Brendan O’Keeffe (Mary Immaculate College, University of Limerick)
A reformed local government system in Ireland has a key role to play in promoting territorial development and competitiveness. Earlier this year, Ireland’s LEADER Partnerships undertook extensive and in-depth consultation with citizens in several counties. As a result, and following liaison with the European Commission, OECD and academic experts, they advanced a policy document that detailed how both local government and local development in Ireland should be strengthened and mutually re-enforcing. This policy position paper has been endorsed by several public representatives and was formally launched by Ireland South MEP, Phil Prendergast in June.
The LEADER Partnership proposals centre on strengthening the planning process, whereby municipal plans are formulated from the bottom-up and are multi-sectoral. Planning needs to be visionary and move far beyond traditional land-use planning. Given their track-record in enabling integrated community development, LEADER Partnerships have offered to act as the enablers of a reformed planning process. Multi-sectoral municipal plans would then be drawn together at county and cross-county levels, with the local authority providing technical inputs in areas such as engineering, biodiversity, housing and environmental resource management – thereby drawing on the strengths and expertise of local government. The current draft of the Local Government Bill recognises the need for community-led planning and LEADER Partnerships welcome this. However, the relevant sections of the bill need to be clear that planning should be multi-annual and multi-sectoral. Annualised planning needs to be avoided, as it only promotes short-termism and leads to resource wastages.
In order to promote the successful implementation of area-based, integrated, multi-sectoral plans that have been driven from the bottom-up, facilitated by LEADER Partnerships, enhanced by local authorities and approved by LEADER Boards and Local Authority Members, it is necessary to put the LCDCs (Local Community Development Committees) firmly in the driving seat in overseeing their implementation, review and evaluation. Moreover, local authorities would play a lead role in engaging with the statutory sector, so as to co-ordinate their inputs into the plan (formulation and delivery). Therefore, each of the incoming LCDCs ought to be given the status of a Commission – as outlined in the LEADER Partnerships’ policy document. The Commission should have the power and authority to coordinate and oversee the inputs of all public sector bodies in contributing to, and delivering on the agreed plan. This would be a major advance on the role previously envisaged for the County and City Development Boards. In order to optimise its effectiveness, the LCDC needs to be independent of, and owned by the totality of its membership – unlike the CDBs, which as the INDECON evaluation thereof noted, were delimited by the state sector’s perception of them as being subservient to local authorities. Therefore the bill needs to provide for and specify statutory sector membership of the LCDCs.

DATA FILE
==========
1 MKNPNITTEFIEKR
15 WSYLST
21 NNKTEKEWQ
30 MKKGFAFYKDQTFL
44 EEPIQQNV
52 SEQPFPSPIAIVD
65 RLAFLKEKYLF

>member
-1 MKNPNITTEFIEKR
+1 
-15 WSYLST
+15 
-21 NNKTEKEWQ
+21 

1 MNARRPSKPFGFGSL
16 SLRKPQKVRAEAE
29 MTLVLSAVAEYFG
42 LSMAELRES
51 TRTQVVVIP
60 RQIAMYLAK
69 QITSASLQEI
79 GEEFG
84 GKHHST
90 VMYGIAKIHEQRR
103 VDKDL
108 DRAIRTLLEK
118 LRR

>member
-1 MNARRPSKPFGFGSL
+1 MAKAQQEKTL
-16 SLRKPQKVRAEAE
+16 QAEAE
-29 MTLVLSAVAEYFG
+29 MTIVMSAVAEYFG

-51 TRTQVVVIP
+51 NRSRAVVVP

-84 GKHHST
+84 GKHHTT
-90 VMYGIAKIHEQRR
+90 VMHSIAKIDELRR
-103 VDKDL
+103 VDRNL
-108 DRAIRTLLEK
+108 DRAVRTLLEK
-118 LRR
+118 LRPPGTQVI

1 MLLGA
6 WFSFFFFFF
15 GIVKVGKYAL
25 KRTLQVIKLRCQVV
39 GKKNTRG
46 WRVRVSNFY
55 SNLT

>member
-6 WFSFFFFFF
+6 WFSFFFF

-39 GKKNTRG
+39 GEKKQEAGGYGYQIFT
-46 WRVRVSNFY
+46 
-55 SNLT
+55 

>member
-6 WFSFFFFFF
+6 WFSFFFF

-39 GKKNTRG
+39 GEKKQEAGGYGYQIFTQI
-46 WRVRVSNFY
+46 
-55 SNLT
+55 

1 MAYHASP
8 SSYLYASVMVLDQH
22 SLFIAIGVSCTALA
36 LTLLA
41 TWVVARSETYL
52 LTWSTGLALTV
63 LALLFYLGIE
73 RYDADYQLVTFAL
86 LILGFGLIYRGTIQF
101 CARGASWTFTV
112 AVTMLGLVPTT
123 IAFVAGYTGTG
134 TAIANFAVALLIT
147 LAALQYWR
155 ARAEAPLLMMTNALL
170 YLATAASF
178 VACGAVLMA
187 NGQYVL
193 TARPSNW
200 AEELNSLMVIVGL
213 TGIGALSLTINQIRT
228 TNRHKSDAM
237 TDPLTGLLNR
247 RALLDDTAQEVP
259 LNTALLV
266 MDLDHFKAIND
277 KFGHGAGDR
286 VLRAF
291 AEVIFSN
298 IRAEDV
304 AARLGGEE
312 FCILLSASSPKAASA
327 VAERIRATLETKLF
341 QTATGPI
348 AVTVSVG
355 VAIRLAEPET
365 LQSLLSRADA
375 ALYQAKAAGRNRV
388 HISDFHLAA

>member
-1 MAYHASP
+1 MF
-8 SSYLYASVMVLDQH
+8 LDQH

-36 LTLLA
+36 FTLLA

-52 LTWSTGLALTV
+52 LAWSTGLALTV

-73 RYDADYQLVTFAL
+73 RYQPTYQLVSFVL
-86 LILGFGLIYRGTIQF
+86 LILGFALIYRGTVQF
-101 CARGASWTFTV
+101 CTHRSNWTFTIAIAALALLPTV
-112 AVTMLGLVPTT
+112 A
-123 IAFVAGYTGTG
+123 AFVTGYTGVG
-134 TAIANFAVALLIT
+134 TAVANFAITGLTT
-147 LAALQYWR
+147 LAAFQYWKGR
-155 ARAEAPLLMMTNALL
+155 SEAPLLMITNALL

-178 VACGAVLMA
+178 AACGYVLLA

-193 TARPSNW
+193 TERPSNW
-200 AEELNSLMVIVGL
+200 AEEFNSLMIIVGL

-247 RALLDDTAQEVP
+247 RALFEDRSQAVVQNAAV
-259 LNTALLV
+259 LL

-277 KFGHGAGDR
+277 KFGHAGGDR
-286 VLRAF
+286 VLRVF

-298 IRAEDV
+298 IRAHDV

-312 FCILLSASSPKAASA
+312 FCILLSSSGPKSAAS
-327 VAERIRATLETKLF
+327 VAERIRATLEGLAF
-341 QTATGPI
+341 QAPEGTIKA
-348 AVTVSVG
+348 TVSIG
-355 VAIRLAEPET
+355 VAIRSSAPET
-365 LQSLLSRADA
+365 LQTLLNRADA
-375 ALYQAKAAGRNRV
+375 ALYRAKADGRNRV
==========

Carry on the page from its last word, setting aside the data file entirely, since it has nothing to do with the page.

The bill needs to provide for greater flexibility and innovation in the geographical delineation of areas covered by the LCDC and planning. Counties should be permitted, and in the case of the border region, encouraged to include membership from adjoining local authority areas, including institutions that are based in Northern Ireland.
The focus on community in the bill is very welcome, and this represents an important step towards enabling citizens to input into and support the planning system. However, the bill needs to be crystal clear that the proposed LCDCs in their oversight of the implementation of planning are not overseeing civil society or partnership bodies exclusively or unnecessarily (or that wold reduce social capital), but are operating vertically as well as horizontally, and are responsible for the totality of statutory and non-statutory inputs into the formulation and implementation of the plan. The bill also needs to provide for the independent and external evaluation (ex-ante and ex-post) of each plan.
Regional authorities (assemblies) ought to be assigned a specific brief in ensuring inter- and intra-regional collaboration in the implementation of plans, and should be responsible for ensuring plans are proofed (rural) and are consistent with the incoming National Spatial Strategy.